In Miami condos, what do buyers get for their money?
Written by Camila Cepero on November 8, 2016
Miami is home to some of the grandest and priciest condos in the country – or, at least, not every US city can say that it typically sees a new record-breaking multi-million dollar real estate transaction every two years. But how much exactly are these condos going for and what do buyers get for their money?
In September 2015, Miami’s residential real estate market saw its biggest sale in history when a 12,516-square-foot penthouse in Miami Beach’s Faena House closed for $60 million, or $4,794 per square foot.
The eight-bedroom and nine-bathroom residence, which features a 70-foot-long infinity pool on the 9,900 square feet of outdoor terrace, closed for $10 million over the asking price.
The 42-unit Faena House building offers amenities like an in-house spa and fitness center, private club and concierge service.
Miami’s previous biggest deal was a mansion on Indian Creek Island that went for $47 million in 2012. In the condo world, a unit at the Continuum in South Beach held the previous record after selling at $27.5 million, or $3,342 per square foot, in 2014.
Earlier this year, the Beach House at Regalia, a 17,015-square-foot condo, hit the market for $35 million. The condo is in the 39-unit Sunny Isles Beach tower at 19575 Collins Ave. The residence is comprised of the entire third and fourth floors of the luxury tower and has six bedrooms, six full bathrooms and two half-baths.
It was the most expensive listing in Sunny Isles and among the five priciest in Miami-Dade County.
Today, Miami’s luxury condo developments sprawl throughout the county, from Turnberry Ocean Club residences in Sunny Isles Beach to L’Atelier in Miami Beach.
In October, a three-level, four-bedroom and six-bathroom penthouse at the Miami Beach EDITION was listed for $25.999 million by the Jills of Coldwell Banker. The 5,246-square-foot unit boasts a custom-made staircase, a fireplace, a rooftop terrace and direct ocean views.
The Turnberry Ocean Club Residences at 18501 Collins Ave. are to include 154 three-, four-, five- and six-bedroom units when delivered in 2018. Listed by One Sotheby’s International Realty Development Division, pricing is to start at over $4 million and run through to $35 million.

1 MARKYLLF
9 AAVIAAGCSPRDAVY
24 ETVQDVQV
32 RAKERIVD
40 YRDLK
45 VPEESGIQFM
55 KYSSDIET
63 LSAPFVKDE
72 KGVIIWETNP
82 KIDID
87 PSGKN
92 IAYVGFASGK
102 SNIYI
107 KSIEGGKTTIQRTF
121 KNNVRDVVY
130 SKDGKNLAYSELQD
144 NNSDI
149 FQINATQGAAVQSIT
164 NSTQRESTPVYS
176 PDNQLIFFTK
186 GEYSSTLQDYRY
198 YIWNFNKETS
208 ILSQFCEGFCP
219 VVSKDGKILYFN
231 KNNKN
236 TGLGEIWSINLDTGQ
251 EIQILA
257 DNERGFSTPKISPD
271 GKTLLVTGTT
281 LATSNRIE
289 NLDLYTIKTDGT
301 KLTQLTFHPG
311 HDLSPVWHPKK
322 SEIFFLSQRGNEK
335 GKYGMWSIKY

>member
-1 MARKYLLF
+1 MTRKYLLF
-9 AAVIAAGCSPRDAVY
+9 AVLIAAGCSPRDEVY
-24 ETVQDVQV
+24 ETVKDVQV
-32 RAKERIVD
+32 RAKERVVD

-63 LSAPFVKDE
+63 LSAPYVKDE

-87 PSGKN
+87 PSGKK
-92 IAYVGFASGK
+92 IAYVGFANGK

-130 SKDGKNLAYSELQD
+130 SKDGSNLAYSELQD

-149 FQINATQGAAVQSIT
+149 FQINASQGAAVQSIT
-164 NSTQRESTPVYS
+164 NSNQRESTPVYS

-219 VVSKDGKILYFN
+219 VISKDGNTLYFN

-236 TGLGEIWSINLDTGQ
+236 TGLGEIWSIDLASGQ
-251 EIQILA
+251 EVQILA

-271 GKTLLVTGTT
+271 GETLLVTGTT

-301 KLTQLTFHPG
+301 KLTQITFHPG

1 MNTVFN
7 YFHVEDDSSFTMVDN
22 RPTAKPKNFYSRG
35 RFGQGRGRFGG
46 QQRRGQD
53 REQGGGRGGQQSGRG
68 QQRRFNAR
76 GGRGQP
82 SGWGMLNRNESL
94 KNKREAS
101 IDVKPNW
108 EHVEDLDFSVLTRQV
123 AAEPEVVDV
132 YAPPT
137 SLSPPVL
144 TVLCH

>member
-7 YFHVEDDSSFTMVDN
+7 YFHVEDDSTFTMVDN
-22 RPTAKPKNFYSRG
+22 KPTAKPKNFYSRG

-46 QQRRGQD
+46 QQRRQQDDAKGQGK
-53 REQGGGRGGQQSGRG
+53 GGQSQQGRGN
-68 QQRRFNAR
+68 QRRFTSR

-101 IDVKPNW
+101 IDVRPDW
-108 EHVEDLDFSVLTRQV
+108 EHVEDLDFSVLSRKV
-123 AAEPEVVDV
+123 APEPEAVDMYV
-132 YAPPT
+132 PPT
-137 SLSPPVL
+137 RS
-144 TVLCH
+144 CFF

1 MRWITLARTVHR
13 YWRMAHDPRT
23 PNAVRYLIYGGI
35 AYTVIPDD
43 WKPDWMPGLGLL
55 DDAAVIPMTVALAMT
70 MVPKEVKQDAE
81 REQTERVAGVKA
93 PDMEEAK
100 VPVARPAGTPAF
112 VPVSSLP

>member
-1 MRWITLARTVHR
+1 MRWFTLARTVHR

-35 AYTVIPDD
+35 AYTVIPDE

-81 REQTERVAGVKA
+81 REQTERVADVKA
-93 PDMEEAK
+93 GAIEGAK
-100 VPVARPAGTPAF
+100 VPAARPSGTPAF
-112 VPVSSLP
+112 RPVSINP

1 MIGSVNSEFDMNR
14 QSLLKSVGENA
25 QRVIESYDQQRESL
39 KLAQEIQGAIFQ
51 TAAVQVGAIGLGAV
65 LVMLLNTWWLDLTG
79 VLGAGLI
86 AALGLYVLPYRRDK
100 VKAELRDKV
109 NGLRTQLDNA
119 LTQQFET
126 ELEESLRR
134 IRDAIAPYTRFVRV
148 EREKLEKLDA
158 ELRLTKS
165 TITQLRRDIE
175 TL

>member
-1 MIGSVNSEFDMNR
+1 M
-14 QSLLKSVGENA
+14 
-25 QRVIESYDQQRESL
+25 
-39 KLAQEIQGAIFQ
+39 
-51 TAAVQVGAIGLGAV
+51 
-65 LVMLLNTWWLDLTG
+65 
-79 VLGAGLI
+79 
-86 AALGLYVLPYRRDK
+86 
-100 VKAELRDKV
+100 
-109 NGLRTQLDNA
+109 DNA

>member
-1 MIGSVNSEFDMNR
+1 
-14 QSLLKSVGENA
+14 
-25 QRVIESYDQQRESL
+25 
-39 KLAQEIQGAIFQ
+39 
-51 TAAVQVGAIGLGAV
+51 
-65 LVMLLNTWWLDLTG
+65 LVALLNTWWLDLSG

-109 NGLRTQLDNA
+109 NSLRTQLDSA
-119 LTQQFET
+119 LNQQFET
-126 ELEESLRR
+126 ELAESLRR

Each residence will have direct oceanfront and bay views and six stories, totaling 70,000 square feet, exclusively dedicated to a wide array of amenities, including a signature Sky Club on the 30th, 31st and 32nd floor.
Ownership also affords membership privileges at the nearby Turnberry Isle Resort and Country Club.
Currently, L’Atelier Miami Beach at 6901 Collins Ave. has a penthouse going for $25 million. The 7,945-square-foot condo features six bathrooms, seven full bathrooms and one half-bath and is selling for $3,147 per square foot.
For those on a budget, a 16th floor 4,600-square-foot unit is going for $9.559 million and a fifth floor 2,300-square-foot unit is going for $3.859 million.
One Sotheby’s 2016 Trends mid-year report defines the luxury condo market as the top 50% by average home price.
As of July of this year, 12,984 condos were for sale in Miami-Dade County the $1 million to $5 million price range. Around 381 had been sold as of the same time period last year, at an average of $803 per square foot.
Around 1,285 condos in the $5 million to $10 million range were up for sale. Roughly 30 had closed, at an average of $1,651 per square foot.
Roughly 535 condos in the $10 million and above price range were for sale, with six closed, at an average of $2,252 per square foot.
South Beach saw an increase in price per square foot compared to the same time period last year, with all but one of six luxury buildings south of Fifth Street on Miami Beach seeing an increase.
Continuum South saw an increase of 29% to $2,448 per square foot; Continuum North increased 8% to $2,034 per square foot; Murano Portofino increased 60% to $2,330 per square foot; Portofino Tower saw a 57% increase to $2,006 per square foot; Icon South Beach increased 20% to $1,212 per square foot; and Murano Grande, the only one that went the opposite way, decreased 6% to $1,270 per square foot.
There was a 51% increase in price-per-square-foot between $1 million to $5 million condos and $5 million to $10 million condos; and a 27% increase between $5 million to $10 million condos and $10 million and above condos.